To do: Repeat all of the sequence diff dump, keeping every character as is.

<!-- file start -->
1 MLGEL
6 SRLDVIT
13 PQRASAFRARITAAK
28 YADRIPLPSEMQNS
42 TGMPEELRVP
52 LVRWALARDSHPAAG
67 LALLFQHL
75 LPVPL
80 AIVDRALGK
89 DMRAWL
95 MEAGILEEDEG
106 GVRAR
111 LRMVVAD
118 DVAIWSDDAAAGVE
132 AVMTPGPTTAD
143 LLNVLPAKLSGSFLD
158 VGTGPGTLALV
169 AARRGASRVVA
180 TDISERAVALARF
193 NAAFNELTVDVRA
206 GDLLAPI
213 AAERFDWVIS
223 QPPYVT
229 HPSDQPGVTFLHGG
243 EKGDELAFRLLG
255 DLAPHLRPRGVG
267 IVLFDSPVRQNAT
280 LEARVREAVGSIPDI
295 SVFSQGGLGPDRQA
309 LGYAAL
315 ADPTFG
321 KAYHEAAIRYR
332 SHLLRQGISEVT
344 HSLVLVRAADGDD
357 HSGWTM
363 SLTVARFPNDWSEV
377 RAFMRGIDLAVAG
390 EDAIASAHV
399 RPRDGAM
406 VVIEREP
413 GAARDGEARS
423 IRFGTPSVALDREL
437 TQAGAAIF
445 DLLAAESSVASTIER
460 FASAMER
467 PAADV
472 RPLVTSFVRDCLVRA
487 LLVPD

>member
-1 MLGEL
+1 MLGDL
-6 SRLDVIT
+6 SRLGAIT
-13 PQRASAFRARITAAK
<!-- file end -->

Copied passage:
1 MLGEL
6 SRLDVIT
13 PQRASAFRARITAAK
28 YADRIPLPSEMQNS
42 TGMPEELRVP
52 LVRWALARDSHPAAG
67 LALLFQHL
75 LPVPL
80 AIVDRALGK
89 DMRAWL
95 MEAGILEEDEG
106 GVRAR
111 LRMVVAD
118 DVAIWSDDAAAGVE
132 AVMTPGPTTAD
143 LLNVLPAKLSGSFLD
158 VGTGPGTLALV
169 AARRGASRVVA
180 TDISERAVALARF
193 NAAFNELTVDVRA
206 GDLLAPI
213 AAERFDWVIS
223 QPPYVT
229 HPSDQPGVTFLHGG
243 EKGDELAFRLLG
255 DLAPHLRPRGVG
267 IVLFDSPVRQNAT
280 LEARVREAVGSIPDI
295 SVFSQGGLGPDRQA
309 LGYAAL
315 ADPTFG
321 KAYHEAAIRYR
332 SHLLRQGISEVT
344 HSLVLVRAADGDD
357 HSGWTM
363 SLTVARFPNDWSEV
377 RAFMRGIDLAVAG
390 EDAIASAHV
399 RPRDGAM
406 VVIEREP
413 GAARDGEARS
423 IRFGTPSVALDREL
437 TQAGAAIF
445 DLLAAESSVASTIER
460 FASAMER
467 PAADV
472 RPLVTSFVRDCLVRA
487 LLVPD

>member
-1 MLGEL
+1 MLGDL
-6 SRLDVIT
+6 SRLGAIT
-13 PQRASAFRARITAAK